- Age & subject specific curriculum resources that map climate literacy across learning areas, localising learning through transport data
- School specific carbon footprints
- Access to the Accelerate2zero a carbon emissions tool which will allow schools to view, track and set targets over their transport emissions
We know that many schools and kura are already engaged in their own environmental projects and we want to recognise and celebrate these initiatives. The work that we are undertaking is in addition to these initiatives and aims to identify other changes that we can make.
If you or your school or kura is already working on climate change initiatives, we'd love to hear from you. We will be going out to schools and kura around the motu to talk about options for realistic emissions targets and plans. If you are interested in staying up to date with the programme, or would like to understand more about your school's emission profile, please get in touch: Emissions.Reduction@education.govt.nz
Frequently asked questions
As the legal body governing a school, boards are a part of the CNGP and originally were going to have to meet the requirements themselves.
But to reduce the burden on boards, we have undertaken reporting on behalf of the state schooling sector. We have built a portfolio-level picture of schools' annual greenhouse gas emissions based on centrally held data and will continue to report in this way on an annual basis.
State-integrated schools are not required to measure and report their carbon emissions under the CNGP due to a difference in ownership of property and key infrastructure. State-integrated schools can still take active steps to reduce their carbon footprint.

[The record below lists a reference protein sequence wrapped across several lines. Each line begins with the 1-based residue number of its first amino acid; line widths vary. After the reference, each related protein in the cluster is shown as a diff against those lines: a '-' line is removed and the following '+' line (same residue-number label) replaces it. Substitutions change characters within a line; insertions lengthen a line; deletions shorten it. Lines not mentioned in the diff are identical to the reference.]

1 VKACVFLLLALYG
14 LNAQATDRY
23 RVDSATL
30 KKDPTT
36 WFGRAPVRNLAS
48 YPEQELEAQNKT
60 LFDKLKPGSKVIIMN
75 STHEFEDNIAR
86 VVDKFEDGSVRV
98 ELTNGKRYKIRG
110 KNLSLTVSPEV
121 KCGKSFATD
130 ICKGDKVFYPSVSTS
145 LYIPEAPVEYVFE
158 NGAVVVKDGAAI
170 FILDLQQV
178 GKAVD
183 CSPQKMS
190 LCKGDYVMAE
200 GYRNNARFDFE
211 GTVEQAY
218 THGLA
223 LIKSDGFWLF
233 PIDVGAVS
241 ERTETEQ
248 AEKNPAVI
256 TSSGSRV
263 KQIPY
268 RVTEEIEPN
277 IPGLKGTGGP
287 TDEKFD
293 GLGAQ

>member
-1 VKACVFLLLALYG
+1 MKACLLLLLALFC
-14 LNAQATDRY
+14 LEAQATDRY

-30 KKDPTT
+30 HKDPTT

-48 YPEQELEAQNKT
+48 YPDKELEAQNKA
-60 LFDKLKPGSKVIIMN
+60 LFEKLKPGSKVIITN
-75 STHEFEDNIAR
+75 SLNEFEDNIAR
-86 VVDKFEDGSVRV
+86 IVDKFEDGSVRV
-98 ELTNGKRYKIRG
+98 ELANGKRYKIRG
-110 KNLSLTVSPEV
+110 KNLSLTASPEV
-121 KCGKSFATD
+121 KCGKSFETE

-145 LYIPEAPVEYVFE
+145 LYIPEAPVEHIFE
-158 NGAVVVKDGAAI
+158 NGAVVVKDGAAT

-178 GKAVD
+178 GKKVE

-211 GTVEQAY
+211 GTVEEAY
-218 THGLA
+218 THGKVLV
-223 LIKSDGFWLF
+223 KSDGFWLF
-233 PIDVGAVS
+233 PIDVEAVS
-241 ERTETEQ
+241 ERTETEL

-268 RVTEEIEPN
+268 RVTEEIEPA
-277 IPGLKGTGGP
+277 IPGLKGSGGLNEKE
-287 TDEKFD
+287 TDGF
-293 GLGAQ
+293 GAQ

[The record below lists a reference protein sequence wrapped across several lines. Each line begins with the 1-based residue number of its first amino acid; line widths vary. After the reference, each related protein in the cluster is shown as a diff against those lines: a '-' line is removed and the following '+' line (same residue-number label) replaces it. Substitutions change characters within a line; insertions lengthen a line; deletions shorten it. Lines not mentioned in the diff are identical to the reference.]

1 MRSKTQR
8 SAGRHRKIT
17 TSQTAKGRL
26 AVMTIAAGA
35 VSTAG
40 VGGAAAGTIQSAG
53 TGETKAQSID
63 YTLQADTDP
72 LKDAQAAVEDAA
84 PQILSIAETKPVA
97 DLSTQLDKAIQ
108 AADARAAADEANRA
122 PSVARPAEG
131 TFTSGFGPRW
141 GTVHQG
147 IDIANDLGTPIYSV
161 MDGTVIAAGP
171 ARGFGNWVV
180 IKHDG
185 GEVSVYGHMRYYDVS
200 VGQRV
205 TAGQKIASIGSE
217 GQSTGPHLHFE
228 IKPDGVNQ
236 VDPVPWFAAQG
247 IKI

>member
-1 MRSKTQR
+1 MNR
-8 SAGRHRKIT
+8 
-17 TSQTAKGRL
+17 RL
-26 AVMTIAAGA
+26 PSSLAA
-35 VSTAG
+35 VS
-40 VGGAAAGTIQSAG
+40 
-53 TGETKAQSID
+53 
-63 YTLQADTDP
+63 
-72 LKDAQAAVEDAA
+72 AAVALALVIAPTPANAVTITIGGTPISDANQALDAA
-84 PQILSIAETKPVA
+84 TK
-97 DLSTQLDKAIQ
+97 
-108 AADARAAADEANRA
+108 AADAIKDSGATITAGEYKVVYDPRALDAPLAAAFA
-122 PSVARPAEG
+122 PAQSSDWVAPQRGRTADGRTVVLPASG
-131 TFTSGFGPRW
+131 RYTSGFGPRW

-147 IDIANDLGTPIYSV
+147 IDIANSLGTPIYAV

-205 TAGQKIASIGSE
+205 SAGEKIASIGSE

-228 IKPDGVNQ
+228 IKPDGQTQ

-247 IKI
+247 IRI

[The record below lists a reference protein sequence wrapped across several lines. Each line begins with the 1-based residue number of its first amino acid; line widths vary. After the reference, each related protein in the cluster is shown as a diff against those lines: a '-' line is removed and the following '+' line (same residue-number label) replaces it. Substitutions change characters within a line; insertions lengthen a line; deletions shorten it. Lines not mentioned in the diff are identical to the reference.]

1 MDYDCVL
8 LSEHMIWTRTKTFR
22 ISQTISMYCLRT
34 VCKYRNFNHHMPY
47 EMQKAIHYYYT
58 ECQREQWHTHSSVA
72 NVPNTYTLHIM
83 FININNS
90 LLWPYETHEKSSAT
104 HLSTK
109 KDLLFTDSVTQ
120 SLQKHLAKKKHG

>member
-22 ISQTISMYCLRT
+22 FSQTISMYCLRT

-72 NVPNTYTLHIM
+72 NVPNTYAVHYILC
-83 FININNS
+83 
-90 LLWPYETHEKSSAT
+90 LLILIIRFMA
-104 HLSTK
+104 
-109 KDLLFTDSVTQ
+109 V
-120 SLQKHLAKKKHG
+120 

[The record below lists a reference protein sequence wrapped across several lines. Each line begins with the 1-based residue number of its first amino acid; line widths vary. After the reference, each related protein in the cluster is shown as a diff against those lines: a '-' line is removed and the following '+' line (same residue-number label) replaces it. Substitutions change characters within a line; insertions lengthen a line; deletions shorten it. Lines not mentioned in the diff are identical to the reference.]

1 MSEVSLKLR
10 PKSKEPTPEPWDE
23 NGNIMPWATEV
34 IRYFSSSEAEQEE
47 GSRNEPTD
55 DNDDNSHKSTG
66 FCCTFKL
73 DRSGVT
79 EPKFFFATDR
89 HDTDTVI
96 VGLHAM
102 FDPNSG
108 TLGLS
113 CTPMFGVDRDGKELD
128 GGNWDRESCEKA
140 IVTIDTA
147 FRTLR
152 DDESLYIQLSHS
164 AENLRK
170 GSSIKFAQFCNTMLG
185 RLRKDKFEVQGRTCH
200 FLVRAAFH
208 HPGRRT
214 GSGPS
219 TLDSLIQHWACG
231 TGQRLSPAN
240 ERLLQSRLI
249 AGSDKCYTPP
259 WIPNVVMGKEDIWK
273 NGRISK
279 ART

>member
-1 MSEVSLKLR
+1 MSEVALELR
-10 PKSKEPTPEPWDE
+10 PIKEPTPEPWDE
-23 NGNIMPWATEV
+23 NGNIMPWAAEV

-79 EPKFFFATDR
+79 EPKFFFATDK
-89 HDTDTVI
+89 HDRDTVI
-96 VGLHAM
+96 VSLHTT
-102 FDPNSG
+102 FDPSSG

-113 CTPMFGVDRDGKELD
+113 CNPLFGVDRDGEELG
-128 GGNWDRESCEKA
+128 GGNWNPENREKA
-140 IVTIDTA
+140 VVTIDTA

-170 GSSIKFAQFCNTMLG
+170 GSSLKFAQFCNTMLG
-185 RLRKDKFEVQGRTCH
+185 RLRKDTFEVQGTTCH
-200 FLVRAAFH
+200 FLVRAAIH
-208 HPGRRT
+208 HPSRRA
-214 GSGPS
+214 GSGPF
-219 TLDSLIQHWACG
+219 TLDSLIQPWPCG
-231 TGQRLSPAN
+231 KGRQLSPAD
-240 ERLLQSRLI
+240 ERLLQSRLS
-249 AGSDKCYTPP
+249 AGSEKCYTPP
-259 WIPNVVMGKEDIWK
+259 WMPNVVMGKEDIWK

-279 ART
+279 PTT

We have produced a guidance document,'Me, growing a thriving world: A guidance booklet', which includes information about how schools can start to reduce their emissions.
We are reporting on a wide range of emissions including those associated with coal, gas and electricity use, water consumption and waste, transport, construction and purchased goods and services.
These emissions sources make up a significant proportion of overall emissions in the sector.
To minimise burden on individual schools, kura and boards, we will use data which we already have access to, as well as information that we can access without making demands of schools and kura. For example, we are gathering information from electricity suppliers.
Additional data will be modelled using industry accepted methodologies to help create a full picture of sector-wide emissions.
Nothing that we are doing at a sector-wide level precludes any individual school or kura from developing their own picture of their specific emissions or from thinking about ways that they can reduce their carbon footprint.
We have produced a guidance document, 'Me, growing a thriving world: A guidance booklet', which includes information about how schools can start to reduce their emissions.